Cairo is chock-a-block with budget crash-pads, including a few really good ones, but midrange gems are rarer. At the upper end, luxury hotels line the banks of the Nile.
It pays to reserve in advance for your first night or two. Cairo is no place to haul your luggage around comparing room rates. Many budget hotels offer better rates if you book directly rather than using big online booking agencies.
Cairo Luxury Hotels
If your wallet has adequate padding, this is one city where you may want to enjoy the top-end options.
If not, at least feel free to treat these hotels as locals do: as places of respite from the city din, with clean bathrooms and other comforts. Rates at the high end fluctuate according to season and rarely include taxes or breakfast.
Cairo Hotel Scams
In short, all scams are attempts to distract you from your lodging of choice. Hotels do not open and close with any great frequency in Cairo, and if it’s a known place, it is very unlikely to have gone out of business by the time you arrive.
At the airport, you may be approached by a person with an official-looking badge, claiming to be a government tourism representative. (There are no such true reps at the airport.) They’ll ask if you’ve booked a hotel and then offer to call to confirm that a room is waiting for you. Of course, they don’t call the hotel – they call a friend, who says there is no booking and that his establishment is full. Concerned, the tout will offer to find you an alternative.
Some taxi drivers will stall by saying they don’t know where your hotel is. In that case tell them to let you out at Midan Talaat Harb – from here it’s a short walk to most budget hotels. Other lines include telling you the hotel you’re heading for is closed/very expensive/horrible/a brothel and suggesting a ‘better’ place, for which they earn a commission, which will then be added to your bill.
The most elaborate scam is when a stranger (often on the airport bus) chats you up and asks your name and where you’re staying. Then the person says goodbye and isn’t seen again. What they next do is call a friend who goes and stands outside the hotel you’ve booked. When you arrive, he or she will ask ‘Are you…?’, using the name you volunteered back at the airport. Then you’ll be told that the hotel has been closed by the police/flooded because of plumbing issues/totally booked out, and that the owners have organised a room for you elsewhere.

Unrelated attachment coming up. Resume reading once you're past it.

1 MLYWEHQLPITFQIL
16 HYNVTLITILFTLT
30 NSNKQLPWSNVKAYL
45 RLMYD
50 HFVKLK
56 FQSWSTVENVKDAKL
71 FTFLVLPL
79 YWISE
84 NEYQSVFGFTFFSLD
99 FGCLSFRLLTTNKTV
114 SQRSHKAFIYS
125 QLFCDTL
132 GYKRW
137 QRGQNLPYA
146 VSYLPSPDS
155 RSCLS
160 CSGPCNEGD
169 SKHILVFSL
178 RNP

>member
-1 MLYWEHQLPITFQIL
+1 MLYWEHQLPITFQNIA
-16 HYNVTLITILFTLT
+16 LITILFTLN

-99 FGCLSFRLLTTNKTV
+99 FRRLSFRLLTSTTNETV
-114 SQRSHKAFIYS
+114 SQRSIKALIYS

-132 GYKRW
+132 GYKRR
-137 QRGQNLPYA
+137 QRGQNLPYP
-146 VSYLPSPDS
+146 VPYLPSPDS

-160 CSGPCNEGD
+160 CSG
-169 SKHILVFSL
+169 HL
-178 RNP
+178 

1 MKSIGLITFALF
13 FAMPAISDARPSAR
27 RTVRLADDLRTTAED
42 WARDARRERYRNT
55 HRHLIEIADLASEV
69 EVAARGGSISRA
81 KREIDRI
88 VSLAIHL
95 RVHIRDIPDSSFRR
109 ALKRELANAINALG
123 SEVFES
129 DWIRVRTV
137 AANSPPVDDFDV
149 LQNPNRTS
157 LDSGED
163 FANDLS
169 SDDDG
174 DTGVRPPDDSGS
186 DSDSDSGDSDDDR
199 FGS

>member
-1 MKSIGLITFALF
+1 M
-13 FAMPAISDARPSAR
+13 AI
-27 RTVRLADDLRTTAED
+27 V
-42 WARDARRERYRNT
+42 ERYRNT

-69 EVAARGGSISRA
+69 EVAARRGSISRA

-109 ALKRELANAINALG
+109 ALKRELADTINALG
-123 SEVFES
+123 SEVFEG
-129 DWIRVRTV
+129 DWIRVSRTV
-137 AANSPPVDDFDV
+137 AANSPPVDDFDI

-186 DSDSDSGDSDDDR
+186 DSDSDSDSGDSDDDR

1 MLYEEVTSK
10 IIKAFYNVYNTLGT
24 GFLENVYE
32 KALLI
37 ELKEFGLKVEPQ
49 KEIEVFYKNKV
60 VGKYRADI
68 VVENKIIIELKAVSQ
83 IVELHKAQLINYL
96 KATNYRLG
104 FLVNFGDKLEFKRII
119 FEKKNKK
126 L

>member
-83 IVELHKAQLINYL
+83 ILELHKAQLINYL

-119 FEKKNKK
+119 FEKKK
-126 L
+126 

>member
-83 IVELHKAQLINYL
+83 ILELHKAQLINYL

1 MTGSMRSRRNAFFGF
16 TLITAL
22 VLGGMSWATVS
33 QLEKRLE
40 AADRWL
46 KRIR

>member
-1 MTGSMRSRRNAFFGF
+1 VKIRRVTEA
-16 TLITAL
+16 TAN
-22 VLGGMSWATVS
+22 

Finally, when checking in without a prior reservation, never pay for more than a night in advance. No decent hotel will ask for more, and this gives you recourse if the place doesn’t meet your needs.
This is primarily budget territory, though there are a few noteworthy upper-end sleeps. Either way, you’ll be in the thick of things and near great cheap restaurants. Most hotels are located on or around Sharia Talaat Harb in old apartment blocks. Don’t be alarmed by grimy stairs and shaky elevators – they aren’t necessarily a reflection of the hotels above. Many have balconies and windows overlooking noisy main streets; request a rear room if you’re a light sleeper, with earplugs as backup.
Just south of Midan Tahrir, this area is quieter and less congested than elsewhere in Cairo, but there aren’t many hotels to choose from.
The negatives: no immediate metro access, touts like locusts, nowhere to get a beer and more than the usual number of mosques with loudspeakers. But this is the place to plunge in at Cairo’s deep end.
The relatively quiet enclave of Zamalek offers the best night’s sleep in the city, though not the cheapest. Many of Cairo’s best restaurants, shops, bars and coffee shops are here, but sights are a taxi ride away over traffic-jammed bridges.
One step removed from the all-out-bustle, Doqqi has a more residential feel. There's not huge amounts of choice in accommodation or restaurants, but the Doqqi metro station means you're only a hop from Downtown.